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Steven Mercatante

Britain at War Magazine Recommends Why Germany Nearly Won

on Mon, 06/24/2013 - 16:30

The June 2013 Issue of Britain at War Magazine has ) has recommended the UK edition of Why Germany Nearly Won: A New History of the Second World War in Europe as an item of interest for its readers. Each month the magazine's "Reconnaissance Report" singles out the latest books, DVDs, and other items that would be of interest to its readers.

For those of you who don't know Britain at War is the UK's best selling military history magazine. It is dedicated to exploring every aspect of Britain's involvement in conflicts from the turn of the 20th century through to modern day.

New Book Review Published

on Fri, 06/21/2013 - 20:24

The Michigan War Studies Review (MiWSR) has just published my latest book review. This is my second review for MiWSR (an online scholarly journal affiliated with the Michigan War Studies Group) and it is of Matthew Brzezinski's Isaac's Army: A Story of Courage and Survival in Nazi-Occupied Poland.

My first review for MiWSR was of Nathan N. Prefer's The Battle for Tinian: Vital Stepping Stone in America's War Against Japan. I was able to recommend the book, and enjoyed it quite a bit. That said, and taking nothing away from Prefer's book, I found Brzezinski's work to be a tremendously

New Interview with Why Germany Nearly Won Author Steven Mercatante

on Tue, 03/12/2013 - 16:34

For those of you who don't know Why Germany Nearly Won: A New History of the Second World War in Europe is about to be published in the United Kingdom by Casemate. As such, Casemate recently interviewed author Steven D Mercatante regarding such topics as how he became interested in World War Two, whether he was nervous about challenging the conventional wisdom on the reasons for the outcome of the War in Europe, and more.

For instance, the interviewer asks "In contesting a widely accepted theory based upon the inevitability of Germany’s defeat, were you nervous of what the response would be

USS Kittiwake (ASR-13)

on Tue, 01/15/2013 - 00:46

The USS Kittiwake was a US Navy submarine rescue ship built during WWII, and commissioned on July 16, 1945. Decommissioned in 1994, the Kittiwake was sunk early in 2011 as an artificial reef just off the island of Grand Cayman in the Caribbean Sea.

Though not a warship - in comparison to most modern corvettes and other such vessels the Kittiwake certainly ranks as good sized.

What follows are two complete interviews done with author Steven D. Mercatante. Whether you are interested in military history, the writing process, or just like learning about how one comes to write a book then you should find both of these interviews interesting. Each can be read in its entirety here, or you can follow the provided links to read the full interviews at their respective websites.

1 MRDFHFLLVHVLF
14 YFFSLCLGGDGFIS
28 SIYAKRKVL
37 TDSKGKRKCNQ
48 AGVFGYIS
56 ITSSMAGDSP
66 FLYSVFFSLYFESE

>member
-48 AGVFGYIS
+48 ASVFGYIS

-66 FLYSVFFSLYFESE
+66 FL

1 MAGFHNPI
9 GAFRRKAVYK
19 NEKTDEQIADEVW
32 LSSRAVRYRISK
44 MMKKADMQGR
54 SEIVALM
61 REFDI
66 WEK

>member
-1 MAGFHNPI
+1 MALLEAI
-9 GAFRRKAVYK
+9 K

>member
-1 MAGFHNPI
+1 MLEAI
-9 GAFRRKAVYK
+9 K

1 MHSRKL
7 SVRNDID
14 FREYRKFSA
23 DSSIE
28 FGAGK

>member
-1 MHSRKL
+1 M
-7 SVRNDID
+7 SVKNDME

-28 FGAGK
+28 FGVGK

Most recent interview done on March 11, 2013 with Casemate - Publisher of U.K. hardcover edition of Why Germany Nearly Won: A New History of the Second World War in Europe with text as follows and

This is the Best Book on the Subject

“Steven Mercatante in his "Why Germany Nearly Won" has outdone them all. He has placed before us an intellectual banquet. I have been reading World War II history books for fifty years. That was my father's war and I grew up surrounded by veterans from every theater. I have studied history at the graduate level, and although it was not my home department in graduate school, I have known, studied under and worked with some "name" historians.

Teachers and Readers Guide for Why Germany Nearly Won: A New History of the Second World War in Europe

Why Germany Nearly Won has been written not only with the reading public, military operator, veteran, and professional historian in mind; but also for college students. As such, the book is easily adaptable for inclusion in a course reading list.

For instance each of the chapter sub-headings can be assigned along with readings from other materials as entirely reasonable stand-alone assignments.

Why Germany Nearly Won in the News

on Thu, 02/23/2012 - 19:48

As most of you by now probably know, I normally don't write anything about the book in the blog. That said, I thought everybody would like to see some of the coverage it has been getting. Anyway, here are two direct links to news articles (both are really more about me and the writing process rather than the book's content):

Attorney's Book Challenges Traditional View of WWII

Book Details How Germany Came Close to Winning War

In addition, the wire services picked up the second article so that it has been reproduced around the US including The Colorado Springs Gazette, Observer and

As referenced by the Selected Bibliography found in Why Germany Nearly Won: A New History of the Second World War in Europe the following represents a complete listing of primary and secondary sources used in researching Why Germany Nearly Won.

This method of presenting the bibliographic information found in Why Germany Nearly Won was chosen by the author for two reasons. One, as a result of the space limitations imposed by the publisher.

From the Preface:

Conventional wisdom explains German defeat during World War II as almost inevitable primarily for brute-force economic or military reasons created when Germany attacked the Soviet Union and entered into a two-front war. This book challenges that conventional wisdom via three interrelated arguments. First, qualitative differences between the combatants proved more important in determining the war’s outcome than have the quantitative measures so commonly discussed in the past.

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